Maddalena Grasso has lost her country, her family, and the man she loved by coming to America. Her mercurial husband, Antonio, has lost his opportunity to realize the American Dream. Their friend Guilio Fabbri, a shy accordion player, has lost his beloved parents. In the shadow of St. Anthony's Church, named for the patron saint of lost things, fate and circumstances conspire to answer their prayers in unforeseeable ways.
Season of the Dragonflies by Sarah Creech
When trouble starts brewing at the family perfumery, and the unique flowers used in the perfume start dying, Lucia, the youngest daughter who left years ago to make her own way—and who has begun showing signs of her own special abilities—returns home to save the company.
A Vintage Affair by Isabel Wolff
Therese Bell, an elderly Frenchwoman, has an impressive clothing collection. But among the array of smart suits and couture gowns, London dressmaker Phoebe finds a child's sky-blue coat—an item with which Bell is stubbornly reluctant to part. As the two women become friends, Phoebe will learn the tale of that little blue coat. And she will discover an astonishing connection between herself and Therese Bell—one that will help her heal the pain of her own past and allow her to love again.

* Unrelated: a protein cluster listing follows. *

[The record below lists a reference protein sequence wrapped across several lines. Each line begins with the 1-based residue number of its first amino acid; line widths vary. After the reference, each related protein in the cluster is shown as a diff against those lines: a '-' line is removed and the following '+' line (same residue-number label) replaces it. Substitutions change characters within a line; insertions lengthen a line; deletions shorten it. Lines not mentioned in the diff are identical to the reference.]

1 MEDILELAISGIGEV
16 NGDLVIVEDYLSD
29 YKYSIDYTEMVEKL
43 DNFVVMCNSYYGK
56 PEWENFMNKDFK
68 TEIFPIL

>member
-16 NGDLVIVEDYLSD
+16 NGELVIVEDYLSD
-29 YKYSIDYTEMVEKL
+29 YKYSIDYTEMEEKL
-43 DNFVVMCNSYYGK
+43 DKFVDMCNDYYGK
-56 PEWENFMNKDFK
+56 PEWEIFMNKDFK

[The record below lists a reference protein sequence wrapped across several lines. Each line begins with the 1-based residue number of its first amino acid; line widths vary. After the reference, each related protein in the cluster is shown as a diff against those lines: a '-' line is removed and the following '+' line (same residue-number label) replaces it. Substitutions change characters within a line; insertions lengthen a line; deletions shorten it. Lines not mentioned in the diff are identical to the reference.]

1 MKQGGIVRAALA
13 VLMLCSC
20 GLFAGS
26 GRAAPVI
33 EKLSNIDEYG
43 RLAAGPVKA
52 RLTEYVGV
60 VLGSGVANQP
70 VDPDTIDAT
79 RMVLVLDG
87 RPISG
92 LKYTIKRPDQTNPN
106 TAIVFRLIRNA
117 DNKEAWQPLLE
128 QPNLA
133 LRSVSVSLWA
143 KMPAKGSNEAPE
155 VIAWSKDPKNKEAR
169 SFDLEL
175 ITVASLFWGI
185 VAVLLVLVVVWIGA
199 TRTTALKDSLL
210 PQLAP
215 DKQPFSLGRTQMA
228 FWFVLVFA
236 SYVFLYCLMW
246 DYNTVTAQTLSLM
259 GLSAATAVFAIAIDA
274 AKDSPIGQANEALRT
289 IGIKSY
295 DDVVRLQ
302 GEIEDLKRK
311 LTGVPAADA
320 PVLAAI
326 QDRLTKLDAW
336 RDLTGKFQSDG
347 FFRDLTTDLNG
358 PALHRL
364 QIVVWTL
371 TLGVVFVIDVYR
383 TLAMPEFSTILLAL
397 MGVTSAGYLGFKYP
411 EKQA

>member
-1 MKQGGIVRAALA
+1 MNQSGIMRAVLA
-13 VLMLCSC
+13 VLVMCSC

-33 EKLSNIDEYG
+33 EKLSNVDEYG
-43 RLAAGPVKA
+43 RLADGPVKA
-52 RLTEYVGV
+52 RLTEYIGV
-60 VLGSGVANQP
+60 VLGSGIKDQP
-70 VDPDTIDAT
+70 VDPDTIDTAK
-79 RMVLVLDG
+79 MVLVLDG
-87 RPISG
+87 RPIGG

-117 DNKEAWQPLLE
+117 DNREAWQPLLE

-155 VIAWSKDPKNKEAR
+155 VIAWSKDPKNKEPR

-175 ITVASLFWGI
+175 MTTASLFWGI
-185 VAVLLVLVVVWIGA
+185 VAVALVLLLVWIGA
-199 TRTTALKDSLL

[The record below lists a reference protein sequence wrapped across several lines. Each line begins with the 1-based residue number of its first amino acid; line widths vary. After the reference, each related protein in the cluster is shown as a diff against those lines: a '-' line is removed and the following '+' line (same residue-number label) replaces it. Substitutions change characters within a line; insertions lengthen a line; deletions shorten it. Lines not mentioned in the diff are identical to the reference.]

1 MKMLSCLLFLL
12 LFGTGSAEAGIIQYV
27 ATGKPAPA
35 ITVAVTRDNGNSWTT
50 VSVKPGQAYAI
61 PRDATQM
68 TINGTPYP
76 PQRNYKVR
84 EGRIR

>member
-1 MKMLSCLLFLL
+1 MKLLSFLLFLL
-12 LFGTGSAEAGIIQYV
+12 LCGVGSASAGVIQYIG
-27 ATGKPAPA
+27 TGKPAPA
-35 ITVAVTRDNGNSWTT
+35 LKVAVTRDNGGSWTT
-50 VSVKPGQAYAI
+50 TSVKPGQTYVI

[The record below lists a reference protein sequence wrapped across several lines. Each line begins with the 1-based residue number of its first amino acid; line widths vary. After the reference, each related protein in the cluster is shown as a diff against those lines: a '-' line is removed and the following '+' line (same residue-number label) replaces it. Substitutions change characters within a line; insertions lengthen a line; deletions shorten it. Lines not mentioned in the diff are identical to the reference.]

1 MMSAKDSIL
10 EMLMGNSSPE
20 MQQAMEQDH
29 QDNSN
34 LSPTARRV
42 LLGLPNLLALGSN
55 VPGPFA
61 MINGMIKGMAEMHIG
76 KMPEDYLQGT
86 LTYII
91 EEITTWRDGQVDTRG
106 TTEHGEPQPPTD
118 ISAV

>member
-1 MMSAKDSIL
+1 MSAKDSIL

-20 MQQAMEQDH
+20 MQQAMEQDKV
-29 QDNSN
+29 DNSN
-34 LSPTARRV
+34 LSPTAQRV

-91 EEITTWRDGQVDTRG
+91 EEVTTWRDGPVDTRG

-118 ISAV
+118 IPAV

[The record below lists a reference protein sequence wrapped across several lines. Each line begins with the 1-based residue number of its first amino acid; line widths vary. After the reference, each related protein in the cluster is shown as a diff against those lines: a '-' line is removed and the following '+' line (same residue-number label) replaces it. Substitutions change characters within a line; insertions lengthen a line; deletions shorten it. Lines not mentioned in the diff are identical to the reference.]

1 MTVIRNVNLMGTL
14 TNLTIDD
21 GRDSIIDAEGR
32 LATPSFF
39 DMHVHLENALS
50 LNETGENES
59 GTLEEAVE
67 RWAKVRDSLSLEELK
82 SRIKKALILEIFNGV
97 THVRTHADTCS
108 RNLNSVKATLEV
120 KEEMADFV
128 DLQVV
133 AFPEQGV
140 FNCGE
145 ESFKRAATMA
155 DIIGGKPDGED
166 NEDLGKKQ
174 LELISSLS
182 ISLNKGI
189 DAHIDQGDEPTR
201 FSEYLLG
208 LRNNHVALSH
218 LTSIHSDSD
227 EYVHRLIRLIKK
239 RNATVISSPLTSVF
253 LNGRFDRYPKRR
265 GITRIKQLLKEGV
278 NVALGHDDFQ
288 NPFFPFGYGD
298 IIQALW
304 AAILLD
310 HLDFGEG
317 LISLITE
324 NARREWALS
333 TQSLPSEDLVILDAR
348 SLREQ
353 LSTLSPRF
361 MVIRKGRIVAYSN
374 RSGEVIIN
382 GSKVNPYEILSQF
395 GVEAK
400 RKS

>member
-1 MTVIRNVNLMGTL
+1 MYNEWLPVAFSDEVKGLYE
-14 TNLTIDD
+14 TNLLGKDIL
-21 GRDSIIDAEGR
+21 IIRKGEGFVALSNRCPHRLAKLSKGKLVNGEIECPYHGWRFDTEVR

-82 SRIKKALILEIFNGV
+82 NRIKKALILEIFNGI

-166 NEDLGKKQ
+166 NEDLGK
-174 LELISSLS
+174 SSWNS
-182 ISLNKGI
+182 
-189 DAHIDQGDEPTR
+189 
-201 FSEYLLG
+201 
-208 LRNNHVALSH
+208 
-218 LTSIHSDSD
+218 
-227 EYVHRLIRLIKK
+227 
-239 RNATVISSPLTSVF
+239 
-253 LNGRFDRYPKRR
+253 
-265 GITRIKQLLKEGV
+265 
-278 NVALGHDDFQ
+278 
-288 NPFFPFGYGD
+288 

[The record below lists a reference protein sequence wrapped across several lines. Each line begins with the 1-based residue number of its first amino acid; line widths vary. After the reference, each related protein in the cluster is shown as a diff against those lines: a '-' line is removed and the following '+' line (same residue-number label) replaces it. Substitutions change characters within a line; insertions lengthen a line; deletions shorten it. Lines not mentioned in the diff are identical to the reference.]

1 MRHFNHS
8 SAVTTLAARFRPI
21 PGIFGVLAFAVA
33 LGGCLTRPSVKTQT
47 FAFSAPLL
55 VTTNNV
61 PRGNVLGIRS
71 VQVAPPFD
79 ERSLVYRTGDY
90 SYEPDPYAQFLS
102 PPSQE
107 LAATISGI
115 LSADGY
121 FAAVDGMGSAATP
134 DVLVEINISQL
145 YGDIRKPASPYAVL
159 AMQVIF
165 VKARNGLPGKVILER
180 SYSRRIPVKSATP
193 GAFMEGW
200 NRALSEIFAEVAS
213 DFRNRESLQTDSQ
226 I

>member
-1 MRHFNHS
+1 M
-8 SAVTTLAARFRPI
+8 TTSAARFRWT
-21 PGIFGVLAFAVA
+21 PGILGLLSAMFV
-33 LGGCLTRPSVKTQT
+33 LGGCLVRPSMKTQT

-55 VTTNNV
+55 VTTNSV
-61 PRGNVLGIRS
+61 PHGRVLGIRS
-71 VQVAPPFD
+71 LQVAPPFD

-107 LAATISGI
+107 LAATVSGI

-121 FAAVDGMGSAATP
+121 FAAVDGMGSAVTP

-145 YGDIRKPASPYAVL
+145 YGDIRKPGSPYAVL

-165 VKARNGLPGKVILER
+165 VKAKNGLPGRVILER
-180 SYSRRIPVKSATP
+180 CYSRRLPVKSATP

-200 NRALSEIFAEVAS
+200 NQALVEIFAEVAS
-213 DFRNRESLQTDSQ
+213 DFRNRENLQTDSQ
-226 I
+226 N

Where the Heart Is by Billie Letts
Talk about unlucky sevens. An hour ago, seventeen-year-old, seven months pregnant Novalee Nation was heading for California with her boyfriend. Now she finds herself stranded at a Wal-Mart in Sequoyah, Oklahoma, with just $7.77 in change. But Novalee is about to discover hidden treasures in this small Southwest town—a group of down-to-earth, deeply caring people willing to help a homeless, jobless girl living secretly in a Wal-Mart. From Bible-thumping blue-haired Sister Thelma Husband to eccentric librarian Forney Hull who loves Novalee more than she loves herself, they are about to take her—and you, too--on a moving, funny, and unforgettable journey to . . . where the heart is.